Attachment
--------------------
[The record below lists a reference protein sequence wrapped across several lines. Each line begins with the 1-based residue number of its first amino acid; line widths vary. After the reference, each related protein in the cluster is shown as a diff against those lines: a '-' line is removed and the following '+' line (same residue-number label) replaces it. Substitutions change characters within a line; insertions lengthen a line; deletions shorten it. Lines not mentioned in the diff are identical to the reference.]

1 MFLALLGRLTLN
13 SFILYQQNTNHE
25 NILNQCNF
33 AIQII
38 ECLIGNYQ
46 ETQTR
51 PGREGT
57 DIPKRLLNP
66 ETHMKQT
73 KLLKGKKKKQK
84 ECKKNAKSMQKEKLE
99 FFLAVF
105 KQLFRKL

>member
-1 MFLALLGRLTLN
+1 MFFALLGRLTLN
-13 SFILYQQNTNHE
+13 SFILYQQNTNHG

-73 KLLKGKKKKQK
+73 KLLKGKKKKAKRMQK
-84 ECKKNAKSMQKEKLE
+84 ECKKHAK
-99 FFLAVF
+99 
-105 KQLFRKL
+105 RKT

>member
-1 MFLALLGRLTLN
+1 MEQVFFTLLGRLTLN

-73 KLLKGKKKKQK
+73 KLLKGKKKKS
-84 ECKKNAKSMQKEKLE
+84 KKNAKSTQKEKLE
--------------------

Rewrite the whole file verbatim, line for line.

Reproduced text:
[The record below lists a reference protein sequence wrapped across several lines. Each line begins with the 1-based residue number of its first amino acid; line widths vary. After the reference, each related protein in the cluster is shown as a diff against those lines: a '-' line is removed and the following '+' line (same residue-number label) replaces it. Substitutions change characters within a line; insertions lengthen a line; deletions shorten it. Lines not mentioned in the diff are identical to the reference.]

1 MFLALLGRLTLN
13 SFILYQQNTNHE
25 NILNQCNF
33 AIQII
38 ECLIGNYQ
46 ETQTR
51 PGREGT
57 DIPKRLLNP
66 ETHMKQT
73 KLLKGKKKKQK
84 ECKKNAKSMQKEKLE
99 FFLAVF
105 KQLFRKL

>member
-1 MFLALLGRLTLN
+1 MFFALLGRLTLN
-13 SFILYQQNTNHE
+13 SFILYQQNTNHG

-73 KLLKGKKKKQK
+73 KLLKGKKKKAKRMQK
-84 ECKKNAKSMQKEKLE
+84 ECKKHAK
-99 FFLAVF
+99 
-105 KQLFRKL
+105 RKT

>member
-1 MFLALLGRLTLN
+1 MEQVFFTLLGRLTLN

-73 KLLKGKKKKQK
+73 KLLKGKKKKS
-84 ECKKNAKSMQKEKLE
+84 KKNAKSTQKEKLE